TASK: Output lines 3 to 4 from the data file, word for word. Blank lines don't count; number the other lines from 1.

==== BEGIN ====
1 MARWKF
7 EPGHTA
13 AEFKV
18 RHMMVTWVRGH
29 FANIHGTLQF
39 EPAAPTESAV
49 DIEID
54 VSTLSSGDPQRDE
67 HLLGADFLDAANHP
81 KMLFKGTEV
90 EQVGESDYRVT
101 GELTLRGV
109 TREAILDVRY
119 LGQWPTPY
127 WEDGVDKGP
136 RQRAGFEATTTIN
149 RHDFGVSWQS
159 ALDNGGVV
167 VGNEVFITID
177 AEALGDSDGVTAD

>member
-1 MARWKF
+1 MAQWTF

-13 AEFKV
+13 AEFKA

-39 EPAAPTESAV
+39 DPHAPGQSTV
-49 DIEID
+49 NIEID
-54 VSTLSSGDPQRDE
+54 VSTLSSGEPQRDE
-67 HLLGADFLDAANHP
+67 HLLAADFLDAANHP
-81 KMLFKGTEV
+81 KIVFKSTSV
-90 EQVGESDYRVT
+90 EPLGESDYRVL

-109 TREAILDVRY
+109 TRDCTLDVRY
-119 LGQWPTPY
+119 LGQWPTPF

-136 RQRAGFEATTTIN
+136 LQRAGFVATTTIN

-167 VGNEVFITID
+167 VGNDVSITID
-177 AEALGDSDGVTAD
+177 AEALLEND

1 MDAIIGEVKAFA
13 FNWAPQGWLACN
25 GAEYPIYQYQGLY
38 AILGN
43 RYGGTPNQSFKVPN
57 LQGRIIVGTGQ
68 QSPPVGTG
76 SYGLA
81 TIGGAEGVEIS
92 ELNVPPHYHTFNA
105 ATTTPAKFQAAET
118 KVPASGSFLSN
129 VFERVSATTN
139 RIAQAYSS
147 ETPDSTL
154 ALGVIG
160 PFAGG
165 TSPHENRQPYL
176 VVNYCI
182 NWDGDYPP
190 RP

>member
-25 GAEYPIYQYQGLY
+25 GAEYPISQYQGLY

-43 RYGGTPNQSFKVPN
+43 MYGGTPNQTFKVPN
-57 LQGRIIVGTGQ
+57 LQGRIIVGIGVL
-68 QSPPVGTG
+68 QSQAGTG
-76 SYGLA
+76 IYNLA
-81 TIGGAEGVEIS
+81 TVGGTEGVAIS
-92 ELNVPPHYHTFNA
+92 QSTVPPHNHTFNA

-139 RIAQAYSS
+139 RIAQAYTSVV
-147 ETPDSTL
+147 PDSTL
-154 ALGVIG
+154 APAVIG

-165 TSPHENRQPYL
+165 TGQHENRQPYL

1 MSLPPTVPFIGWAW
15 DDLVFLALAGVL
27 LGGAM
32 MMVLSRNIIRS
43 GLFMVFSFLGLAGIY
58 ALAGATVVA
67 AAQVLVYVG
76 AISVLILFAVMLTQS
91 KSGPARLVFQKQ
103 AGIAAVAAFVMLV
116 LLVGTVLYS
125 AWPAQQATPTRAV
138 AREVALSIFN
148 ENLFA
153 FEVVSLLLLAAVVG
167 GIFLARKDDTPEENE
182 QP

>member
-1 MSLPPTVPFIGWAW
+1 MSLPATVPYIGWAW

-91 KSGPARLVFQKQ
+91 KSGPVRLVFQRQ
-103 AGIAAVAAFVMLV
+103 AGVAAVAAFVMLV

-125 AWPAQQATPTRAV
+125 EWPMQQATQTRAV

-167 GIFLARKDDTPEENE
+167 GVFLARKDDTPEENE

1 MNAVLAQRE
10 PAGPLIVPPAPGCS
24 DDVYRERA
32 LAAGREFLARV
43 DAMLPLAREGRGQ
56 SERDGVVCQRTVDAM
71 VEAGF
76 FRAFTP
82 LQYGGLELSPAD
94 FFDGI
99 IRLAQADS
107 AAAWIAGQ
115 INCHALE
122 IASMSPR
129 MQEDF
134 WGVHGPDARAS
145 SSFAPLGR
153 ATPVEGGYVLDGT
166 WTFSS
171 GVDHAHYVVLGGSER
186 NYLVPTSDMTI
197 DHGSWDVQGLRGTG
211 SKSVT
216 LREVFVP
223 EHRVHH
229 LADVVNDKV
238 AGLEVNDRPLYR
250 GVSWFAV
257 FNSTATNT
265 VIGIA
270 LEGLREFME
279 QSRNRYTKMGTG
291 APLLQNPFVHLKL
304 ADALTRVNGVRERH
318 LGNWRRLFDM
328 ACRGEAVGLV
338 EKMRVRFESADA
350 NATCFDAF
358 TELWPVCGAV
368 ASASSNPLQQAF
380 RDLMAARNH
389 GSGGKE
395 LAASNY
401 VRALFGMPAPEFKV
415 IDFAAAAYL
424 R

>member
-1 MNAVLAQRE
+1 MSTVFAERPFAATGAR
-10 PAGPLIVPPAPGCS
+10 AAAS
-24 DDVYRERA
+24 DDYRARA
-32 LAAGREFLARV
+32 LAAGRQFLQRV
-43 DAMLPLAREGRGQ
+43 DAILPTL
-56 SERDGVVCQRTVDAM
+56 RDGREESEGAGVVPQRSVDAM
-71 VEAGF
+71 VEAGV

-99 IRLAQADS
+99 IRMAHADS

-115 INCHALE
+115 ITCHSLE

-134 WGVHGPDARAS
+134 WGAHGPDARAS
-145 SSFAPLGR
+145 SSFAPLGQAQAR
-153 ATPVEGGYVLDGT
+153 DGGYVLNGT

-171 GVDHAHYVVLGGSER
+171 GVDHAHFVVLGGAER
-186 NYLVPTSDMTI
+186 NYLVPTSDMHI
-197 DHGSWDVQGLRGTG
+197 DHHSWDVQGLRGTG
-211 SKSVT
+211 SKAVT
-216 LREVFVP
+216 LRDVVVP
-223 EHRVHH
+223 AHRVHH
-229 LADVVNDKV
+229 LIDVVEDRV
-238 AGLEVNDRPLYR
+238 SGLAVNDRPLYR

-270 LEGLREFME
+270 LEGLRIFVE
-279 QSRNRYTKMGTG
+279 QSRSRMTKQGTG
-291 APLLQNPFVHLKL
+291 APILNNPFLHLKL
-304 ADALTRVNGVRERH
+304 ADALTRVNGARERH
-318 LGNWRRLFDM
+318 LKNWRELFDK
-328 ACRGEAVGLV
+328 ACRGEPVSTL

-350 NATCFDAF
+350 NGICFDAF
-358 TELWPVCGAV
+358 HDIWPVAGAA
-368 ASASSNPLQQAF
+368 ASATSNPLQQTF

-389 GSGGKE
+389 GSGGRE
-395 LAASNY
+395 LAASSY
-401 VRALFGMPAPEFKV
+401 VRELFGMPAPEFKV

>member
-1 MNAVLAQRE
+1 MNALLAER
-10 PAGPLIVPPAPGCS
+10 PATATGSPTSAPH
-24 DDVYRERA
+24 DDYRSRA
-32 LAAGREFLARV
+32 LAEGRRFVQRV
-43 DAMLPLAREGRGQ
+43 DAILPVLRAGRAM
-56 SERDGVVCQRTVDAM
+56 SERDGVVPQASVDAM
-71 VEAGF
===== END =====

13 AEFKV
18 RHMMVTWVRGH